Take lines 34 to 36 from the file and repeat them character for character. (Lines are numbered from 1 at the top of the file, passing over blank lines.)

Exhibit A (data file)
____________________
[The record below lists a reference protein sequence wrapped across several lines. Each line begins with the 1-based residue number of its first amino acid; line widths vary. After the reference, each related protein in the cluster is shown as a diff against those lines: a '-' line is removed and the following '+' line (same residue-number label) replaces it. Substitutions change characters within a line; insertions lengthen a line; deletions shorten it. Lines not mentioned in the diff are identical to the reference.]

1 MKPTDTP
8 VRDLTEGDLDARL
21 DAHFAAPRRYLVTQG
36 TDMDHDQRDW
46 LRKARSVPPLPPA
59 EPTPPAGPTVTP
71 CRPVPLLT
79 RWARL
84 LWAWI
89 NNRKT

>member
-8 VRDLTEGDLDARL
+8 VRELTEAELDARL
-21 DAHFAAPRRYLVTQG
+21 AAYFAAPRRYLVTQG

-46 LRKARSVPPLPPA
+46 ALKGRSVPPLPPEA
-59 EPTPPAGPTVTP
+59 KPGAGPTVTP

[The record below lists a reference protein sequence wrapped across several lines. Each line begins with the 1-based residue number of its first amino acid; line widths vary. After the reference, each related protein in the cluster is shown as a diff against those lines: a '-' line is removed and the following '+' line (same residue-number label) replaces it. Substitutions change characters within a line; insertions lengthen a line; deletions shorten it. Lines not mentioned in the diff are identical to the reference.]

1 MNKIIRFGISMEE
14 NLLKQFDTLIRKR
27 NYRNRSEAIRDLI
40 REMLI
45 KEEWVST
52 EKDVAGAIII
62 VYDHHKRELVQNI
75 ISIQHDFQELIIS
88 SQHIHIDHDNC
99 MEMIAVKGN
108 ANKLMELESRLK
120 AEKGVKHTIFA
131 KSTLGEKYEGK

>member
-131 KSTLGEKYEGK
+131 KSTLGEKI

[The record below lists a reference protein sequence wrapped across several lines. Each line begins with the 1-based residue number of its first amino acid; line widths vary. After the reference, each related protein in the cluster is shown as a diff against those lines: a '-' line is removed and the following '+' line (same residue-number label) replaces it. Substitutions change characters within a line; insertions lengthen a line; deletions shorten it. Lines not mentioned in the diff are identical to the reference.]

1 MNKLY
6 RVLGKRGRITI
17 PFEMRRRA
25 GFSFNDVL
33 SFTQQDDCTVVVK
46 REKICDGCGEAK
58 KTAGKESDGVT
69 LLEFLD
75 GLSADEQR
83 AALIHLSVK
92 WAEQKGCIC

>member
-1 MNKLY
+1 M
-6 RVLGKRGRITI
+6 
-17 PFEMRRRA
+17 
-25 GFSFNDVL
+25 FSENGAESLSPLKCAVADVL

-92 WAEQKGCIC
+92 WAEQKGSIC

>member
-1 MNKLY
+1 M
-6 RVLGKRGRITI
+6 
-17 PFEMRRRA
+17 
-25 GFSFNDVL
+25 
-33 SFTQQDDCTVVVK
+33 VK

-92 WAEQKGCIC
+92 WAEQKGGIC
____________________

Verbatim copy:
131 KSTLGEKYEGK

>member
-131 KSTLGEKYEGK